DNA Damage Caused by Drug Used To Prevent HIV Transmission from Mother to Child
3 May, 2007 12:04 pm
Last year, approximately 400,000 to 700,000 children world-wide were infected with human immunodeficiency virus (HIV-1), and the majority became infected during or shortly after birth. There is no cure once people are infected with HIV-1; therefore, prevention of infection is an important component of global efforts to control the virus. In 1994, treatment with zidovudine (AZT; a nucleoside reverse transcriptase inhibitor or NRTI) during the last two-thirds of pregnancy, during delivery, and for the first 6 weeks of an infant?s life was shown to reduce viral transmission from about 25% to 8%. This discovery was a monumental advancement in limiting the spread of this fatal infection.
In spite of this remarkable success, there is reason for concern about the long term health risks of AZT-based treatments.
AZT works by being preferentially inserted into the nascent DNA of the virus, killing most, but not all, of the virus. Later, it was learned that AZT is also inserted into the DNA of people, including babies and their HIV-1-infected mothers given the drug. Such DNA damage can alter the function of cells, but the long term health effects are unknown.
To understand these effects, mice and rats were used as models for investigating potential health risks of AZT in humans. AZT is also inserted into DNA of mice and rats, and rodents and humans have similar systems in their cells that attempt to repair this damage. In addition, two sets of tumor-related genes, one called tumor suppressor genes, and one called oncogenes (or tumor-enhancing genes) are shared by mice, rats, and people, performing the same functions in all three species. Thus, studies of the long term effects of NRTIs in mice and rats can give information about potential long term effects in children. Other studies were performed to look for evidence in children of overall signs of DNA damage. Results of several of these investigations are reported in a special issue concerning “Health Risks of Perinatal Nucleoside Reverse Transcriptase Inhibitors” in the April/May 2007 issue of Environmental and Molecular Mutagenesis, the official journal of the Environmental Mutagen Society that is published by John Wiley & Sons, Inc. (http://www.interscience.wiley.com/journal/emm).
In a study led by Dale M. Walker, mice and rats were exposed to different doses of AZT during the last seven days of the rodents’ pregnancy (about one-third of a human pregnancy) and the health of the animals was evaluated two years later (equivalent to mid-adulthood for humans). Clear evidence of an increase in cancer of cells lining blood vessels (hemangiosarcoma) was found in male mice and clear evidence of a type of leukemia (mononuclear cell leukemia) was found in female rats. There was also some evidence of increased cancer in the liver and in reproductive tissues. This study showed that cancer was a long term outcome of DNA damage caused by exposure to AZT prior to birth, and heightened the concern that tumors could occur later in life of similarly treated human babies.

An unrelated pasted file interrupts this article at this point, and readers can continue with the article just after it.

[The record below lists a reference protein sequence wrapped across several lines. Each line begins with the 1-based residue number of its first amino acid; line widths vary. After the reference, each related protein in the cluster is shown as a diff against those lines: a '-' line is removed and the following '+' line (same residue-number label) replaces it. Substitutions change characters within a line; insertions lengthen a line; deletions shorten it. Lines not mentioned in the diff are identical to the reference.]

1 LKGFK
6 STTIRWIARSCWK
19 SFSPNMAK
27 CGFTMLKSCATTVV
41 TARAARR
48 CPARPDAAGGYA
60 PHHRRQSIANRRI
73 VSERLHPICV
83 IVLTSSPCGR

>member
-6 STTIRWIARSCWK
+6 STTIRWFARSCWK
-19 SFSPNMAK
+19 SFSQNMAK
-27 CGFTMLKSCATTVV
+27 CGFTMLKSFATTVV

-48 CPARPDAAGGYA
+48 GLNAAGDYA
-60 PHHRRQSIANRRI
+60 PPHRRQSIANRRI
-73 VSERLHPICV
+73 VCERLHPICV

In another study led by Hue-Hua Hong, pregnant mice were exposed to AZT throughout pregnancy, and lung cancers from their offspring were tested for permanent DNA changes or mutations in tumor-related genes. Mutations were found in K-ras, a gene that can enhance tumor formation, and in p53, a gene that protects against tumor formation. These findings were of concern because mutations in these genes have been shown to occur in cancers of humans.
Other studies looked for indicators of DNA damage in human babies who were treated with AZT during pregnancy to prevent HIV-1-infection. A study led by Patricia Escobar found DNA mutations (in the glycophorin A gene, that makes a protein on the red blood cell surface) in red blood cells of babies exposed to AZT plus lamivudine (a second NRTI), and these changes lasted at least through the babies’ first year of life. In another study led by Kristine Witt, the frequency of DNA damage at the chromosome level in immature red blood cells (or frequency of micronucleated reticulocytes, cells where breaks in DNA can be seen) was10-times higher in babies and mothers who received AZT plus lamivudine compared with those who received other drugs or no treatment during pregnancy.
All of the investigators performing this research recommended the continued use of AZT other NRTIs to prevent HIV-1-infection of babies. However, they all agreed that the results suggested that these babies may be at risk in later life for the development of cancer or other diseases caused by DNA mutations, and that these children should be followed closely to make sure that cancer and other health problems are detected early when they are most treatable.
Escobar P., et al, "Genotoxicity Assessed by the Comet and GPA Assays Following In Vitro Exposure of Human Lymphoblastoid Cells (H9) or Perinatal Exposure of Mother-Child Pairs to AZT or AZT-3TC", Environmental and Molecular Mutagenesis, April 2007
Preventing HIV Transmission to Infants Through Breastfeeding: The Key for Child Survival
New Drugs to Combat AIDS
New Method Overcomes Drug Resistance in HIV/AIDS
Cost-effectiveness of Adult Male Circumcision in AIDS prevention
HIV and Malaria: A Vicious Cycle